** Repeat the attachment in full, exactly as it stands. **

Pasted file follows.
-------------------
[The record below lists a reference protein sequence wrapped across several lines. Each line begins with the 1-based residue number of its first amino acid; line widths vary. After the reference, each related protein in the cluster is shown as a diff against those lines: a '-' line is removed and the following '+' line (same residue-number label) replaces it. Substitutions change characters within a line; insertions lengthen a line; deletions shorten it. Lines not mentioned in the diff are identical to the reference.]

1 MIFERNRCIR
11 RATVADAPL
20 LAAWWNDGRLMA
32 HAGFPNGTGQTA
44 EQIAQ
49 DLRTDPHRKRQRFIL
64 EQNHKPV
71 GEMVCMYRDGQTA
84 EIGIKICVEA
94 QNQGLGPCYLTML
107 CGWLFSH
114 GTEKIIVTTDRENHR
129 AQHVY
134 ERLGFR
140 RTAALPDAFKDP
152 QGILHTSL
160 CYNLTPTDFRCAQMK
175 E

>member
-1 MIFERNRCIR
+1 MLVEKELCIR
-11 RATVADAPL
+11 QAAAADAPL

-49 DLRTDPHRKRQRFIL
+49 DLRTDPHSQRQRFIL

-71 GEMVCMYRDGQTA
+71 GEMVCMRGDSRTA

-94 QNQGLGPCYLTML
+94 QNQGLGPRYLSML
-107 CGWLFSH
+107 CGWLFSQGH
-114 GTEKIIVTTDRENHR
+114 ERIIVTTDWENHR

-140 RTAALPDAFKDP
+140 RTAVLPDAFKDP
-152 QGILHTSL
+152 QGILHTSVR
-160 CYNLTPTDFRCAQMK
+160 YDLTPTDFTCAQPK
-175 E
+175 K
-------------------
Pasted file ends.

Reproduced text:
[The record below lists a reference protein sequence wrapped across several lines. Each line begins with the 1-based residue number of its first amino acid; line widths vary. After the reference, each related protein in the cluster is shown as a diff against those lines: a '-' line is removed and the following '+' line (same residue-number label) replaces it. Substitutions change characters within a line; insertions lengthen a line; deletions shorten it. Lines not mentioned in the diff are identical to the reference.]

1 MIFERNRCIR
11 RATVADAPL
20 LAAWWNDGRLMA
32 HAGFPNGTGQTA
44 EQIAQ
49 DLRTDPHRKRQRFIL
64 EQNHKPV
71 GEMVCMYRDGQTA
84 EIGIKICVEA
94 QNQGLGPCYLTML
107 CGWLFSH
114 GTEKIIVTTDRENHR
129 AQHVY
134 ERLGFR
140 RTAALPDAFKDP
152 QGILHTSL
160 CYNLTPTDFRCAQMK
175 E

>member
-1 MIFERNRCIR
+1 MLVEKELCIR
-11 RATVADAPL
+11 QAAAADAPL

-49 DLRTDPHRKRQRFIL
+49 DLRTDPHSQRQRFIL

-71 GEMVCMYRDGQTA
+71 GEMVCMRGDSRTA

-94 QNQGLGPCYLTML
+94 QNQGLGPRYLSML
-107 CGWLFSH
+107 CGWLFSQGH
-114 GTEKIIVTTDRENHR
+114 ERIIVTTDWENHR

-140 RTAALPDAFKDP
+140 RTAVLPDAFKDP
-152 QGILHTSL
+152 QGILHTSVR
-160 CYNLTPTDFRCAQMK
+160 YDLTPTDFTCAQPK
-175 E
+175 K